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Thread: Shaolin Kung Fu a spectacle or martial art?

  1. #1

    Shaolin Kung Fu a spectacle or martial art?

    Seems like Shaolin has become something other than a martial arts to many of its practitioners. What's your opinion on this subject?

  2. #2
    I remember long ago before Shaolin became mainstream. Even Jet Li movie brought attention to Shaolin but mainly in China back then. I don't think it will happen to my brothers on the mountain and I hope not! I don't have high opinion of abbot of Shaolin but I guess he does what he thinks is good for the temple. I just form opinion on what I hear so second hand information. How is your life in N.Y. going?

  3. #3
    Quote Originally Posted by mengfei View Post
    I remember long ago before Shaolin became mainstream. Even Jet Li movie brought attention to Shaolin but mainly in China back then. I don't think it will happen to my brothers on the mountain and I hope not! I don't have high opinion of abbot of Shaolin but I guess he does what he thinks is good for the temple. I just form opinion on what I hear so second hand information. How is your life in N.Y. going?
    Doing ok thanks Mengfei. Back in the states for a year now. Based out in VA these days.

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    Quote Originally Posted by wiz cool c View Post
    Seems like Shaolin has become something other than a martial arts to many of its practitioners. What's your opinion on this subject?
    it would depend on the individual and why they practice. to pure kung fu or wugong practitioner, I imagine "Shaolin Gong Fu" (WuGong), as is, retains it's essence, people still train northern and southern Shaolin styles vigorously (at least around here in CA).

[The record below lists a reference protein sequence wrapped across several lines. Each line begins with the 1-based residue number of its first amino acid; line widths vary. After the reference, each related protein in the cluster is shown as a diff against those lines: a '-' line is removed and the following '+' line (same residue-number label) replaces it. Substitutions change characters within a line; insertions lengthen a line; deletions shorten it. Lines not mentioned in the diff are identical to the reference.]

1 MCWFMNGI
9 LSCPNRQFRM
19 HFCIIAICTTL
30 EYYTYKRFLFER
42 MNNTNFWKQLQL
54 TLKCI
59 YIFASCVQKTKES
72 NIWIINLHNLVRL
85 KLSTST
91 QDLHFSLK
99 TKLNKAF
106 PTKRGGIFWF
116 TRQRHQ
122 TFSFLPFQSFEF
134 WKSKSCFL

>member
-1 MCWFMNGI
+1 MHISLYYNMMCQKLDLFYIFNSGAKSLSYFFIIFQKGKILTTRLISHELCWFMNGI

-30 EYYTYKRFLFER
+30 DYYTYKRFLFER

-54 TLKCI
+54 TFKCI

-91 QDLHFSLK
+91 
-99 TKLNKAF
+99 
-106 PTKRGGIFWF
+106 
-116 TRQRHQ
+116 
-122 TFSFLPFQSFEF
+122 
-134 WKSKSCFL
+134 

when you say "Shaolin", however, you have to remember its a Buddhist temple first, and the root of the Ch'an school/practice of Buddha's teachings, which is pretty intense without adding any martial art to it already. So to some, they still practice "Shaolin teachings" and way of life, just in practicing Zen (Ch'an) way of life.

    As a spectacle it will always remain and hold that wonder, to the outsider, who practice neither Shaolin rooted wugong/qigong, nor Zen/Ch'an Buddhist teachings. Some see it as a fancy performance troupe who travels the world with dazzling kung fu stunts, some prefer it as a tourist attraction, so hold it as an historical object/subject of study to the greater Buddhist community, and some just like the movies.

    Personally, I see it all as intertwined. I'm an avid practitioner of Shaolin Wugong/QiGong and will always be. Added to that, I practice Ch'an in my daily life, and utilize the teachings of Dharma as a moral compass. So to me personally, Shaolin always represented the balance of ChanWuYi, even before that was a popular term, I held Shaolin in that regard. The thing with that is, I am not a monk, only a student, so to the martial artist on the outside looking in, Shaolin Martial art (Wu) might be all and all, and me applying the teachings of Dharma and so on, might be seen as unnecessary to someone who is looking to Shaolin for only martial art, for me, Ch'an and Wu go hand n hand.
    "色即是空 , 空即是色 " ~ Buddha via Avalokitesvara
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    it could be said Shaolin is totally more than martial art easily, "Ch'an Wu Yi" suggests this. In practicing Shaolin Wu, you will start to reach Ch'an. if this is not the case, then your practice is no different than lifting weights, and some can even reach some "Zen" through that type of exercise. After thinking about it, I feel that all martial art should eventually give you more than just the brute physical side of the training, especially if its anything like Shaolin training, if not its pretty shallow you know? I have a post about this topic somewhere, I'll have to find it and share here. link the threads.